Blog

SAB Meet and Greet: Welcome Dr. Yu

Barb Bailus, PhD Today we start a series of posts to introduce our newest FAST Scientific Advisory Board members; it is an honor to welcome such an amazing group of scientists! Several of these scientists have been members of the Angelman community for a long time, and others are fairly new but offer exciting insights

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Angels in the City – Celebrating Angelman research in Los Angeles

By Lauren Hoffer Getting out of town is hard.  I don’t need to tell any of you this.  The day before we left, Greg looked at me and said, “Today is going to be painful.”  We had fast and furious workdays squaring things away.   We did the usual parenting gig; “keeping the babies alive” we

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FAST Welcomes New Chief Scientific Communications Reporter, Barb Bailus PhD

Understand the Power of Your Donations Hello fellow Angelman Community, as this is my first “official” blog I am going to take a moment and introduce myself.  I am a research scientist with a specific focus on genetic and neurological disorders.  As a doctoral student I did my research in Dr. David Segal’s lab, investigating

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GeneTx Biotherapeutics receives FDA orphan-drug designation for Angelman syndrome treatment

Downers Grove, Ill., March 27, 2018 – The U.S. Food and Drug Administration has granted orphan-drug designation to GeneTx Biotherapeutics LLC’s GTX-101 for the treatment of Angelman syndrome, a rare neurogenetic disorder that affects approximately one in 15,000 people. GTX-101 is the first drug candidate for the startup biotechnology company. “No approved treatments for Angelman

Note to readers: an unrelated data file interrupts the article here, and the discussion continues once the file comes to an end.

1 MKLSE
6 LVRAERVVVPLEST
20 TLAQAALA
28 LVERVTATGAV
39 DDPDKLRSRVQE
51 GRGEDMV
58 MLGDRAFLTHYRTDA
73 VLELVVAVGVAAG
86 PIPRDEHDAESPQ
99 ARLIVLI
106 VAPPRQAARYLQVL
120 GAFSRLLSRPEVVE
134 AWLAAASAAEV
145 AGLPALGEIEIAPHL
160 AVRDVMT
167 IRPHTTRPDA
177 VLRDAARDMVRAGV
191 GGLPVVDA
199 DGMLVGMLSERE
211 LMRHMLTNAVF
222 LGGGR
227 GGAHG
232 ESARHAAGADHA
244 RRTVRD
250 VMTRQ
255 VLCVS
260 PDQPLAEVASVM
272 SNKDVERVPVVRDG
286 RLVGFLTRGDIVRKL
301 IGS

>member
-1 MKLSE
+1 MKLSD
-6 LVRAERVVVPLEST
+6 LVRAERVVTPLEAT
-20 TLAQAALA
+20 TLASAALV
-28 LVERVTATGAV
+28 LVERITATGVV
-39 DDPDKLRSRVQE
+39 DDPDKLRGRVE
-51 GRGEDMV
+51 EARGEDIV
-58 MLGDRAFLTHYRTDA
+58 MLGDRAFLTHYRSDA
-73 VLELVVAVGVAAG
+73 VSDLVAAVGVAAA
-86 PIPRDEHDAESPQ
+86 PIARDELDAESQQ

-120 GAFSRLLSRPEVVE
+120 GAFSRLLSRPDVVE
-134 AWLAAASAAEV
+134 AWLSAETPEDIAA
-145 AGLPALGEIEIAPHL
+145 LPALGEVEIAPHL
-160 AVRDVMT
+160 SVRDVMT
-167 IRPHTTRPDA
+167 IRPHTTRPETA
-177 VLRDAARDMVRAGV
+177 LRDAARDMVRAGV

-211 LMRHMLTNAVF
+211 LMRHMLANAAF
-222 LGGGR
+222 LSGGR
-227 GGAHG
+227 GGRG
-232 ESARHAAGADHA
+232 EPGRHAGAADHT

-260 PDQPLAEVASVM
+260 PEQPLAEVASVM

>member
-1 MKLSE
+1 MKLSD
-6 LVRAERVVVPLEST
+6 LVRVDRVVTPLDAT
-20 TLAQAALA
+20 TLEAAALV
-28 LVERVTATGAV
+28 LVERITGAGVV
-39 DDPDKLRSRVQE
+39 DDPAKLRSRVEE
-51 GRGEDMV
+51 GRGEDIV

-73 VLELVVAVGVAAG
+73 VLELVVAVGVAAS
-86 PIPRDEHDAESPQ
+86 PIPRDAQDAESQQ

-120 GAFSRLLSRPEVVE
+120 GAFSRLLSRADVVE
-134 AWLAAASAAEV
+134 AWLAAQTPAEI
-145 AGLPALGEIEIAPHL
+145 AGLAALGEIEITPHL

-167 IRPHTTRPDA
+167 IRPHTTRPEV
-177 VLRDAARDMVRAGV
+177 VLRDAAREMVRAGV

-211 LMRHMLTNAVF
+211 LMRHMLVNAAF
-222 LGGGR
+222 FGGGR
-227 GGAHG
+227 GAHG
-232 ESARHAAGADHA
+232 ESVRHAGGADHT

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New biotech launched for antisense program targeting Angelman syndrome

Downers Grove, Ill., Feb. 22, 2018 – FAST (Foundation for Angelman Syndrome Therapeutics) announced today the launch of GeneTx Biotherapeutics LLC (GeneTx), a subsidiary of FAST, for the development and commercialization of an investigational antisense drug, GTX-101, for the treatment of Angelman syndrome (AS). FAST selected Paula Evans, the chairperson of FAST, to serve as

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About GeneTx

Beginning in early 2012, FAST began funding the Dindot laboratory at Texas A&M University to understand the mechanism by which UBE3A-AS turns off the paternal UBE3A allele, why the paternal UBE3A allele is off in neurons, and how that process may be circumvented as a potential therapy for AS. Research in the Dindot laboratory identified

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Angelman Biomarkers and Outcome Measures Alliance and Roche begin patient-centered qualitative research to inform potential outcome measures for Angelman syndrome clinical trials

F. Hoffmann-La Roche Ltd, (Roche), one of the world’s largest pharmaceutical and diagnostics companies, announced today that it has funded the first phase of a study to better understand which symptoms of Angelman syndrome impact families most. The study aims to better understand the impact of Angelman syndrome on patients and their families through interviews

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Interview Study Seeks Caregivers of Children/Adolescents with Angelman Syndrome.

The purpose of this interview study is to gather information about caregivers’ experiences with Angelman syndrome (AS). Caregivers of patients aged 5 to 17 years will be interviewed about their experiences with AS. Caregivers will also be asked to complete, and evaluate, a number of questionnaires in terms of their relevance to AS patients, appropriateness,

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Genomic Imprinting Does Not Reduce the Dosage of UBE3A in Neurons

Summary by Allyson Berent, DVM, DACVIM Angelman syndrome (AS) is caused by loss of the maternally inherited copy of the UBE3A gene. Like most genes, the UBE3A gene is present on both alleles of chromosome 15, the one inherited from the mother (maternal allele) and the one inherited from the father (paternal allele); however, UBE3A

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